Monday, January 31, 2011

Watch for Interview #6--Fred Crowley!

I'm delighted that Fred's agreed to be our next interview; I've loved his work on Flickr for ages. 

His people are so wonderfully real, so human; you feel as if you're sitting right there at the next table, having a coffee at Panera's. 

Fred uses strong graphic elements, like the red lamp and gold wall, above, and the panda on the patch, below--you will be inspired, I guarantee!

There's nothing Fred can't draw...his animals are superb, his life drawings so real they almost pop off the page.

His paintings may surprise you, too--they've got a Japanese feeling that's abstract at the same time--gorgeous!  We'll be sharing a couple of those too, with Fred's permission. 

Can't wait, eh?  I want to check a few details with him, then we're off!  (I can't wait either...)

Sunday, January 30, 2011

Wonderful lettering book...OOPS.

I LOVE this book, Modern Calligraphy and Hand Lettering: A Mark-Making Workbook for Crafters, Cardmakers, and Journal Artists, which someone here recommended!  Gorgeous and inspiring, and included some of my favorite calligraphers, as well as instruction on how to make some of your own lettering tools.  It's beautiful, and thank you!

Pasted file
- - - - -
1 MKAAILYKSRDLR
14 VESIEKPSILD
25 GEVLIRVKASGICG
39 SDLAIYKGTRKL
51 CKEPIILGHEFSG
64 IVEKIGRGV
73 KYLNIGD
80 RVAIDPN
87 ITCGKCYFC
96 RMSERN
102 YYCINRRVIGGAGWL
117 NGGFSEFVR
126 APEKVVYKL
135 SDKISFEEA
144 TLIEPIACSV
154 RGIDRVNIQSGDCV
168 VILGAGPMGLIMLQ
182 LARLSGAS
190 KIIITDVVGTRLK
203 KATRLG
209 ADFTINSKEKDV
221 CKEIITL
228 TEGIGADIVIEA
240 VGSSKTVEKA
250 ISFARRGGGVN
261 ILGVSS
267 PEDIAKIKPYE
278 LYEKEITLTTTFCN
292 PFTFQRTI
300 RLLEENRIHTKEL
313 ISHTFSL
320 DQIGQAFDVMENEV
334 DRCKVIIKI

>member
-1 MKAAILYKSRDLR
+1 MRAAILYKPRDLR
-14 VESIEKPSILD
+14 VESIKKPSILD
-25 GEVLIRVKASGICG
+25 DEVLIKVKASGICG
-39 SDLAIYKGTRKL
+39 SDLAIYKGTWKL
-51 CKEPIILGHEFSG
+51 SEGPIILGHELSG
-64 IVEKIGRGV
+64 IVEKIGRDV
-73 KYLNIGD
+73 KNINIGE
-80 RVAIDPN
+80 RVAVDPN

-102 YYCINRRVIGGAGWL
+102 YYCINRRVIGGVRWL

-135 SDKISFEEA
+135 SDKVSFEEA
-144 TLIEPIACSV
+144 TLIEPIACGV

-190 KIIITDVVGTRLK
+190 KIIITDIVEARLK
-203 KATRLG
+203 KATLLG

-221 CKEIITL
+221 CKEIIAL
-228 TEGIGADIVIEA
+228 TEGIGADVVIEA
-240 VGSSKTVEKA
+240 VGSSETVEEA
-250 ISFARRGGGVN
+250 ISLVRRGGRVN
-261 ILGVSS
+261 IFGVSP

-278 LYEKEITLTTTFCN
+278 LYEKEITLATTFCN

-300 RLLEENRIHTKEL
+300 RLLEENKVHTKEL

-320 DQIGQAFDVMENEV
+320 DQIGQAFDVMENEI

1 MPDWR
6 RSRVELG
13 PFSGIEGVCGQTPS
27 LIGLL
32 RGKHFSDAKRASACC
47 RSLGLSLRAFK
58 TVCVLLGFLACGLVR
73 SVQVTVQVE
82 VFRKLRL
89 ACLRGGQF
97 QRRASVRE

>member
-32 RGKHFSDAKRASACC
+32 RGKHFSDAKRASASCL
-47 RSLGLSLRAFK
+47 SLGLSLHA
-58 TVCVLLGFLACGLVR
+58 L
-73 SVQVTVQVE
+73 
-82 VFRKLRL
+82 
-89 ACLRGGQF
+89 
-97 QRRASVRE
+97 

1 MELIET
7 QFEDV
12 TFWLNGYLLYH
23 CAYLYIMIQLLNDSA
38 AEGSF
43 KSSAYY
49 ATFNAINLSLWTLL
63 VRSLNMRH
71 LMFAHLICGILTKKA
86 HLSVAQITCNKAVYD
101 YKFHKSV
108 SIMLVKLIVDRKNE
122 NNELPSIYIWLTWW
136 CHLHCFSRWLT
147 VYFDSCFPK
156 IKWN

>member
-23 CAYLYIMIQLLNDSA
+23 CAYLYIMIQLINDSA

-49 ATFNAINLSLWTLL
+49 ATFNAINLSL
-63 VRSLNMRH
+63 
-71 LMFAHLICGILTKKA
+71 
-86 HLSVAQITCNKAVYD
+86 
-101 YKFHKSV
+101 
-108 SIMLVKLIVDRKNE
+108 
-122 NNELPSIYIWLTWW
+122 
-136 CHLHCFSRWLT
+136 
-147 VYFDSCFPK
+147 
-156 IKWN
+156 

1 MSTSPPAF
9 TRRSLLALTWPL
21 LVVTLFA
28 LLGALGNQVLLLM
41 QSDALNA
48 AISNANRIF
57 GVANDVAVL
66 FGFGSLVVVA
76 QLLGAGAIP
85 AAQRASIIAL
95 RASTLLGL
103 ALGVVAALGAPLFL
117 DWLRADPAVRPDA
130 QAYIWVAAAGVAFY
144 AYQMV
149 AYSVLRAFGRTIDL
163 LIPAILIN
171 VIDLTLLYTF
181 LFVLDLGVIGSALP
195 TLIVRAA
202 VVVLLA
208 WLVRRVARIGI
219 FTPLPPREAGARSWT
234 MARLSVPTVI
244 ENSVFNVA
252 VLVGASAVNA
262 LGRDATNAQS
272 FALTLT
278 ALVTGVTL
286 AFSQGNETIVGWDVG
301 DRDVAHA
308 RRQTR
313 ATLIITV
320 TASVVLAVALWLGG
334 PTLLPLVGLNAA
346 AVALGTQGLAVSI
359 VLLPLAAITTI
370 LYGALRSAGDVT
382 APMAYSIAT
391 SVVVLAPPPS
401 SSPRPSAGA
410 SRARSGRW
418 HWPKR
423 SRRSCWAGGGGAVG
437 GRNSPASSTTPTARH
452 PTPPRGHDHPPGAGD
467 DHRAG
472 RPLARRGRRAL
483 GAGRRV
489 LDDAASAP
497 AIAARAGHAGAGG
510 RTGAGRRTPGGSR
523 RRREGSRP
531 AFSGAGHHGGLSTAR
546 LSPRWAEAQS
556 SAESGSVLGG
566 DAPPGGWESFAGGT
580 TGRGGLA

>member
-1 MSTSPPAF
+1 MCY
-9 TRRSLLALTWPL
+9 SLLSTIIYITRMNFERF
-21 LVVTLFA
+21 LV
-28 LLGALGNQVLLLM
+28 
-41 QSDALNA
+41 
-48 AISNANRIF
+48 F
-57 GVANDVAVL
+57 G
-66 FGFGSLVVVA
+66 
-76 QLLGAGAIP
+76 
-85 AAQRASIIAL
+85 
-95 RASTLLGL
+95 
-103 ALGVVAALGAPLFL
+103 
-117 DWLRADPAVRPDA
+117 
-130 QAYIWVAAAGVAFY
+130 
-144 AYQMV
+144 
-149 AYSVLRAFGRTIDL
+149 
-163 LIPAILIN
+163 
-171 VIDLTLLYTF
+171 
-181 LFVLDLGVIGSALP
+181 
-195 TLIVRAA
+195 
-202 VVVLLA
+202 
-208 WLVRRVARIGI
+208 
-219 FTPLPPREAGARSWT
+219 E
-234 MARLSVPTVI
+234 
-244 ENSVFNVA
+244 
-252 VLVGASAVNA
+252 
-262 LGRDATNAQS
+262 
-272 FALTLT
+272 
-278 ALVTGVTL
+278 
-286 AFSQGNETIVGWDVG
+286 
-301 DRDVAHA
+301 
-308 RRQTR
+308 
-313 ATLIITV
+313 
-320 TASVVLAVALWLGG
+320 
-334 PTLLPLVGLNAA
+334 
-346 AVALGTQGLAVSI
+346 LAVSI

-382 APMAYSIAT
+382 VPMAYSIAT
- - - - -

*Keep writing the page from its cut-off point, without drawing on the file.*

It's also the SAME book as Modern Mark Making; from Classic Calligraphy to Hip Hand-lettering.  Different title, different binding, same book.  DRAT.

(Once you click the text link above you can use the "look inside" option--which I should have done, yes!)

So I put my brand-new copy up on Amazon at a reduced price; if you'd like it, check it out!  The link above should get you there.

Developing the Journaling Habit

That's one of the big topics in the poll in our sidebar (and feel free to vote, it'll stay up!), so I'd like to throw that open for discussion!  Correspondents, readers (friends, Romans, countrymen), lend us your...ideas!

Mine, of course, is that I carry a journal of some sort wherever I go...I even have tiny ones in the glove boxes of both our vehicles.  (There's always a pen, pencil, ballpoint, whatever, with me, of course, or I can FIND one.)

I'm READY.  It's handy.  So I take time to do it.

Spring at the Westlake Ace Hardware store...J. had gone in to shop for something, and I opted to wait by the flowering plants and sketch!

And then, I think of tiny bits of time as gifts.  If I'm waiting somewhere, if I have a few minutes, I take time to sketch in my journal, and perhaps make a few notes about what's going on.  It doesn't take long...

How about you?

Sketchbook Project Update III - Trees

Please click all images to enlarge.
It's time to celebrate trees :)

Walk with us to the 10th hole. It's
423 yards from the back tee to the green. The cart path runs along the edge of the woods.

Now that it's winter and much of the greenery has died back, I can see standing water not too far into the woods. This, along with the variety of trees found in a mere 423 yard stretch of land is a clear sign that this section of the neighborhood can be classified as a Bottomland Hardwood forest.

This type of forest usually borders a swamp and may be temporarily flooded should we get a whopper of a hurricane and the river reaches flood stage (not a warm and fuzzy thought!)